But let me start from the beginning. My life had been like any other basic, hum-drum existence ... at least as hum-drum as anyone's life could be at twenty-two. Nothing really stood out from my life that ever pointed to where I'd end up — or where I'd been. I was your basic kid, in your basic home, living your basic life: growing up, school, girls, jobs, and finding life quietly unfulfilling. Looking for excitement, I craved it. There was something I was meant to do ... I just knew it ... but hadn't yet found, though I remained ever confident it was out there. I'd skydived, Bungee jumped, hang glided, but nothing so filled my existence and soul as sailing and diving. Being out around water and onboard ships ... and when I first discovered I could breathe underwater (with scuba gear, of course) — it opened up whole new worlds to me! Such wondrous life was hidden beneath the waves! I simply loved the water and was utterly at one with it. Found I could hold my breath for a solid five minutes within it. The possibility of drowning never crossed my mind — indeed, I thought, what a beautiful way to go, being totally filled with and at one with the sea!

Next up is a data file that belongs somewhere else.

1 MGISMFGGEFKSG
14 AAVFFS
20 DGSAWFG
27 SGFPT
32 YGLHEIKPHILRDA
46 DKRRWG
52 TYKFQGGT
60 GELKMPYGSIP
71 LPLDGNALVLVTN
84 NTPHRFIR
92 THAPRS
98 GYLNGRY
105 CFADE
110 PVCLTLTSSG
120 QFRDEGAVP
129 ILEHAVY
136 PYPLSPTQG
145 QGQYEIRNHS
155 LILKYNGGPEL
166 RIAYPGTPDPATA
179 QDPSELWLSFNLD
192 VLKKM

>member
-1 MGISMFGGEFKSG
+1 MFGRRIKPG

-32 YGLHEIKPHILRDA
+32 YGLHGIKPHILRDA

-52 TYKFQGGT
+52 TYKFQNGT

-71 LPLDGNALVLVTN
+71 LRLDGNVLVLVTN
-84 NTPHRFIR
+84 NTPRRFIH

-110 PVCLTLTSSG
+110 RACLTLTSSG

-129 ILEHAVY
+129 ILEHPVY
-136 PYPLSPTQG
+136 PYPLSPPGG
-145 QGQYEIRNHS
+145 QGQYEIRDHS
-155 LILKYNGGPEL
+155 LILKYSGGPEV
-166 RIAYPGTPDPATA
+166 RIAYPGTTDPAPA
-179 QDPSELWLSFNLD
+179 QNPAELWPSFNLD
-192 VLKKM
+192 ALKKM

I wasted no time in signing on with dive operations along Florida's east coast, mostly hanging around Miami. Within the world of the open ocean, I found I was particularly drawn toward wreck diving and took in every wreck possible, ranging from the Atlantic's graveyard off North Carolina, down through the Bahamas and the Caribbean, and ranged as far as Truk Island, the Mediterranean, and northern Scotland — anywhere and everywhere I could get to and think of, and always — always — the thrill of another wreck excited me ... until I began to notice a disturbing trend, something that quite upset me. Once down there, inside or around whatever wreck I was enjoying ... well, there was no other way to describe it ... I still felt something missing. Something was lacking ... anticlimactic ... and I could never put my finger on it. What the hell? What had happened to all my initial excitement?